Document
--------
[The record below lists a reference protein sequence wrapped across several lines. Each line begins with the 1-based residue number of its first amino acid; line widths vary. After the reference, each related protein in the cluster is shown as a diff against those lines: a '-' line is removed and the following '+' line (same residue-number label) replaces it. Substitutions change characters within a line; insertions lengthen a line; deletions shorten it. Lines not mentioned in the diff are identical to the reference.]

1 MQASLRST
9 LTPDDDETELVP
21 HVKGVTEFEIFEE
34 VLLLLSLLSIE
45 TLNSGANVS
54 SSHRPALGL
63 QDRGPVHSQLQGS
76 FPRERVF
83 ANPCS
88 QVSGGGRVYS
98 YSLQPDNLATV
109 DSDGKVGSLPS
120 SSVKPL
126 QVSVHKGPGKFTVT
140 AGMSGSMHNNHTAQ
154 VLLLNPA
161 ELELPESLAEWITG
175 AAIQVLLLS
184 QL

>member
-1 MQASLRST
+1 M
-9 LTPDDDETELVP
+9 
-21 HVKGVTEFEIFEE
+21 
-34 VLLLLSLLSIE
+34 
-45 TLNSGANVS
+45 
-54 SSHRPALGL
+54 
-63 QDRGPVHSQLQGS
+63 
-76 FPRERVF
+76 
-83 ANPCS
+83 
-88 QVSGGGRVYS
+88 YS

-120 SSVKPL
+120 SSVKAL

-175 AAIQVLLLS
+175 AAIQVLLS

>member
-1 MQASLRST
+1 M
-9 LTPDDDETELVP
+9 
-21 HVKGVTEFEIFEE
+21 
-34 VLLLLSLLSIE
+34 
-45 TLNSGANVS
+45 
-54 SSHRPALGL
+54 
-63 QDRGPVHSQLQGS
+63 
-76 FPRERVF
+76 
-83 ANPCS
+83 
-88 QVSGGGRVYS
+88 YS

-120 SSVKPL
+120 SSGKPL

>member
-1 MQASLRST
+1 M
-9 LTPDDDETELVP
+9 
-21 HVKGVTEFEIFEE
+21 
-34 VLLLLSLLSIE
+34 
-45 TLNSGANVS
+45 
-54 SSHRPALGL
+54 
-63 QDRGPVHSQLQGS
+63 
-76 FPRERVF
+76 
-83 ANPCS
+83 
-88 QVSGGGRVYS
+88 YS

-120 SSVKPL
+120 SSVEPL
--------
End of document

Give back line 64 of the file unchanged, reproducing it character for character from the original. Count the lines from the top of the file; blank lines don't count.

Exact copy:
+83 